Gauging the Toll: Auto-reflexivity, Sexual Violence, and Fieldwork

Photo by Jerika Loren Henize.

In Letters from the Field, Margaret Mead (1977) wrote, “The way to do fieldwork is to never come up for air until it is all over.”

This quotation demonstrates the chaotic feeling of drowning associated with the cultural immersion, lack of clear structure, and uncertainty that characterizes fieldwork for many anthropologists. This quote, however, takes on a different meaning for those whose risk in the field goes far beyond the “normal” aches and pains of academic turbulence. While fieldwork can be exciting, demoralizing, illuminating, confusing, and transformative, it can also be violent and traumatic. Since the Fieldwork Initiative began two years ago, we have learned that the latter is much more commonplace than most grasp, or are willing to consider. We have also learned that while trauma takes many shapes, its damages are compounded by structural inequalities within academia as its existence as a dimension of fieldwork is often denied by faculty members and university administrations (Backe 2015; Hanson and Richards 2019).

The Fieldwork Initiative is a grassroots coalition of researchers seeking to disrupt the reproduction of prejudicial practices by creating supportive networks where researchers connect to each other as people with shared experiences—circumventing the procedures, formative practices, bi-laws, and red tape of mishandled academic injustice.

Our initiative focuses on fieldwork inequality, including gendered violence and sexual harassment, and is on the front line working with researchers currently in the field as well as those dealing with the aftermath of trauma. Disbelief in the stories we tell has become the biggest barrier we face. Overwhelmingly, incredulity comes from those whose privilege has shielded them from some of the harsh realities that have been long censored from scholastic composition—professors, departments, organizations, and universities—not ironically those whose decisions can make or break our lives and careers.

As the Fieldwork Initiative formed more solidly as an online platform in 2018, it became clear that our first goal must not only be advocacy, but prevention. As we mapped our own trajectories, the lack of preparation for some of the harsh realities of fieldwork became glaringly obvious. As students, when we had listened to our teachers recount their stories of fieldwork, not once was the topic of sexual harassment discussed. In fact, the only real pre-fieldwork safety advice most of us were given was to wear a wedding ring—essentially asking researchers to deceptively make up a fake husband and/or go back in the closet through a performance of traditional heteronormativity.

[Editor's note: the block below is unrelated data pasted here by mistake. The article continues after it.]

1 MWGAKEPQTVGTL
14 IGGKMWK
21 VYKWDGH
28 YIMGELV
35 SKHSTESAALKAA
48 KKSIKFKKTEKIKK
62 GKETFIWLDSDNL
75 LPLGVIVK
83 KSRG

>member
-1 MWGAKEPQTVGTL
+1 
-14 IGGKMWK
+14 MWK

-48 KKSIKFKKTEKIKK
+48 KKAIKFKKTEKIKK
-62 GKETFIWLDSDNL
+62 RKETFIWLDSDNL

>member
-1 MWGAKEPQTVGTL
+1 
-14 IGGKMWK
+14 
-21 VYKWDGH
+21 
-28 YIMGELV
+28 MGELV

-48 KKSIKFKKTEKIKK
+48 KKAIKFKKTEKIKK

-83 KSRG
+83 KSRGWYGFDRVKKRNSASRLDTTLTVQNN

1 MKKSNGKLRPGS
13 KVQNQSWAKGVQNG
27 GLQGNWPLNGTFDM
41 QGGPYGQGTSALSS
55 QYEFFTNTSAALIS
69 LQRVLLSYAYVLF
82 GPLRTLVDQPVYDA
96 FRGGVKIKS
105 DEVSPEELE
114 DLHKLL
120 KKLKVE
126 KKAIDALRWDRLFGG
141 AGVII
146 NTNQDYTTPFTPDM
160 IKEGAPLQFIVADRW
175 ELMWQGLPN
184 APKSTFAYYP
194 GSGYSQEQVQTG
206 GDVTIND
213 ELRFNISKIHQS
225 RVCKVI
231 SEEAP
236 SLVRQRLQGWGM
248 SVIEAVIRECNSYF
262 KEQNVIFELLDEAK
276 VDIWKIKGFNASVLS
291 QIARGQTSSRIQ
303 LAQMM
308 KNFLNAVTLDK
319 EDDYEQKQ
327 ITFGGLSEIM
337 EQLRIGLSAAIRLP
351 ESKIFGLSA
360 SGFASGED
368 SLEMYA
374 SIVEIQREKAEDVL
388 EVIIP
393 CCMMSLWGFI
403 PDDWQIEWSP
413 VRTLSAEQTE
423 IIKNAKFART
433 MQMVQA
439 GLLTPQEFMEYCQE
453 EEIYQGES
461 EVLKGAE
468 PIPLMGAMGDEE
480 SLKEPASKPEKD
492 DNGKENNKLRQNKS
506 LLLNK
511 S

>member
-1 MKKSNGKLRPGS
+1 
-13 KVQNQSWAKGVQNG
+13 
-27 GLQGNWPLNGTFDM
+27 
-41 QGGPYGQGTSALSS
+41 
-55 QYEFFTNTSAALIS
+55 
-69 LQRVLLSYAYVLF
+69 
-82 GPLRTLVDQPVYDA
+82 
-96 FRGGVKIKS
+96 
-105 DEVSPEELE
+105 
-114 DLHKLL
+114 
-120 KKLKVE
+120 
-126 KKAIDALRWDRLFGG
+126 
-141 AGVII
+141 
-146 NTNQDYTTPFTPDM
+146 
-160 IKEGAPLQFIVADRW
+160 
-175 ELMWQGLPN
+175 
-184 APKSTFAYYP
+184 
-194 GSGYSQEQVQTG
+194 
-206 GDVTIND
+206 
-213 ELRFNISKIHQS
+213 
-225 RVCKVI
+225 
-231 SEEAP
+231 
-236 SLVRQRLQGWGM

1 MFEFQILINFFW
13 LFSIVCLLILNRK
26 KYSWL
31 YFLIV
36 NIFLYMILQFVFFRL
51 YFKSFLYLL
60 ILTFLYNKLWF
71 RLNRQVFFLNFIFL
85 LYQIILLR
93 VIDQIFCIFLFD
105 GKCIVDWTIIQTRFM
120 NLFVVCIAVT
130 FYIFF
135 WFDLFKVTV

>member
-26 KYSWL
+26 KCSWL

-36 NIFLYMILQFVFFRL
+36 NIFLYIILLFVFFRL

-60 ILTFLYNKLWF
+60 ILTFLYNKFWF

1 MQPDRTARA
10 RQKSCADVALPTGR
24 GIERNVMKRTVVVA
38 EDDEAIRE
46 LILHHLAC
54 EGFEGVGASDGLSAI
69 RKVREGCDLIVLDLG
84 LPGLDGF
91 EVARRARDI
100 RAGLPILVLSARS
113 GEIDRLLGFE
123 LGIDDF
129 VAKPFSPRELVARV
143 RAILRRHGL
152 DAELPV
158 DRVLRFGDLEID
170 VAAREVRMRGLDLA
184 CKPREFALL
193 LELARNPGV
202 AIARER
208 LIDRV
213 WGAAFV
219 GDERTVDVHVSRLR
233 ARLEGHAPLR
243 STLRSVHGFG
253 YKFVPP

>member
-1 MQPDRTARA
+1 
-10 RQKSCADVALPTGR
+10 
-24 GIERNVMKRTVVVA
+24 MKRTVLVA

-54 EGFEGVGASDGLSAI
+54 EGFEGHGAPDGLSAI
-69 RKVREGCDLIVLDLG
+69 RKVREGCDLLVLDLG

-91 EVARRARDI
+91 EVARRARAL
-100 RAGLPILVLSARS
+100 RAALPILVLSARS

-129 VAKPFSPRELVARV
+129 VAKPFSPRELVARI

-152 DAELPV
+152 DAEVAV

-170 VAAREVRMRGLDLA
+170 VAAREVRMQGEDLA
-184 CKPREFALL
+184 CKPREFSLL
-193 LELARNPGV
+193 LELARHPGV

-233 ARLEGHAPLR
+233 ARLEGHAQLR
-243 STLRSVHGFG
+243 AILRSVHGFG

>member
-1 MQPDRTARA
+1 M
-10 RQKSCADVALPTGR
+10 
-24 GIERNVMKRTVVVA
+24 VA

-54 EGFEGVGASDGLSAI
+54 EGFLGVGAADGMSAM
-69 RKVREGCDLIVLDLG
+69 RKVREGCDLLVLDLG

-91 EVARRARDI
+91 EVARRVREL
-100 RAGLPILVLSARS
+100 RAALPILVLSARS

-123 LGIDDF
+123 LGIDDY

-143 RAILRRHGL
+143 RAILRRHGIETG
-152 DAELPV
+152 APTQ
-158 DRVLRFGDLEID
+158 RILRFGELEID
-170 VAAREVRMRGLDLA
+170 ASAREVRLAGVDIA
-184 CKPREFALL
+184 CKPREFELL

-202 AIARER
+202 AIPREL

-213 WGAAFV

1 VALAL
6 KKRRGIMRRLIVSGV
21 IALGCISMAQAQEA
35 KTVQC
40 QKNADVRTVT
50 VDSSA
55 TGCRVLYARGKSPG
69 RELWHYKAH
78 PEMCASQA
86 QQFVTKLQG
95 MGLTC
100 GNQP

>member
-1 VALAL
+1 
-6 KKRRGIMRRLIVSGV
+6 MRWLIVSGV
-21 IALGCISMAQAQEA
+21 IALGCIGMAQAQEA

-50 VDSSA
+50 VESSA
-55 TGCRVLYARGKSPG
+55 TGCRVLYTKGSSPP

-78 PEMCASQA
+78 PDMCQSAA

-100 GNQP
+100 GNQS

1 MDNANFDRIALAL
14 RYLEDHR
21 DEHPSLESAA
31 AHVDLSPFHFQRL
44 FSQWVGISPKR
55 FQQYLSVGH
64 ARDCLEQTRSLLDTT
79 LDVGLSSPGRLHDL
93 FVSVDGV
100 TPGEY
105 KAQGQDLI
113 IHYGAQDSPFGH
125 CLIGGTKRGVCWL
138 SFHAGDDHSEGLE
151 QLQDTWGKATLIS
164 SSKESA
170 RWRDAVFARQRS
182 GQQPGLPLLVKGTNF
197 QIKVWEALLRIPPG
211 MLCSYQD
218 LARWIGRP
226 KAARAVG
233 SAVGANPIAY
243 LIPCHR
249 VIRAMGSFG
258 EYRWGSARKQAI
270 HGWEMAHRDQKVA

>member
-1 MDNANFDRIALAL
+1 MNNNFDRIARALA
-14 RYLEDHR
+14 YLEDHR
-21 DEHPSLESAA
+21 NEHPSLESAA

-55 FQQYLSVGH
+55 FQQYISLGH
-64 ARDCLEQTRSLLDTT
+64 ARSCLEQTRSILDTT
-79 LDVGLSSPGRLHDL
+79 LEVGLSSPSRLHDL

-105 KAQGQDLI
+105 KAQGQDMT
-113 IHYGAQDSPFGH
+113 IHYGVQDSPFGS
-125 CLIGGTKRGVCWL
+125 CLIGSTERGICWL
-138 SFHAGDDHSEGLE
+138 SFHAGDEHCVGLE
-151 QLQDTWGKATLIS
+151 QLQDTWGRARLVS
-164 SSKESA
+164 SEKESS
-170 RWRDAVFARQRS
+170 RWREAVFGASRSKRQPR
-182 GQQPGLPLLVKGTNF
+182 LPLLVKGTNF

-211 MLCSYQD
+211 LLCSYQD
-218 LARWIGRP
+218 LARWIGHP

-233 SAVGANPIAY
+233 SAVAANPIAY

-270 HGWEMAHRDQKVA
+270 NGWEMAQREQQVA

To close this glaring gap in fieldwork preparation which leaves researchers vulnerable and exposed, we developed a fieldwork training module (FISST). This training offers potentially lifesaving advice to students regarding realistic fieldwork risk and is a forum to share insider information. The training is delivered by survivors of fieldwork violence themselves—refuting the co-optation of perfunctory sexual harassment trainings as monopolized by corporate language and embodiment.

As our members pitched the training to their own departments, we soon learned the problem was not simply a lack of training modules, but the lack of institutional interest in investing in such initiatives. Even when extended for free to the departments that cited a lack of sufficient budget to accommodate a FISST training, offers were rejected under the grounds that sexual harassment during research fieldwork isn’t a problem in our department.” Our solicitations seemed especially threatening to institutions who already had a record mishandling cases of sexual harassment and assault. When we questioned why pre-fieldwork conversations were not important enough, administrators expressed the fear that talking about these risks would scare students and dissuade them from conducting work in the field altogether. There was even an air of doubt around the solutions that we, actual victims of gendered fieldwork violence ourselves, had suggested.

These initial encounters with the university administrative infrastructure illustrate the ways in which academia remains willfully blind to the afflictions that rot its core. This goes hand in hand with the systemic shelving of issues around gendered, racialized, and sexual trauma—issues considered to be appropriate for conference panels but not a subject universities mobilize against with intent and force. Much like our allies in LGBTQIA activism and scholars of color who must continually remind academia of rampant prejudice, the work of actual upheaval is mainly done by private individuals and rests on the backs of unfunded survivors (Harris et al. 2017).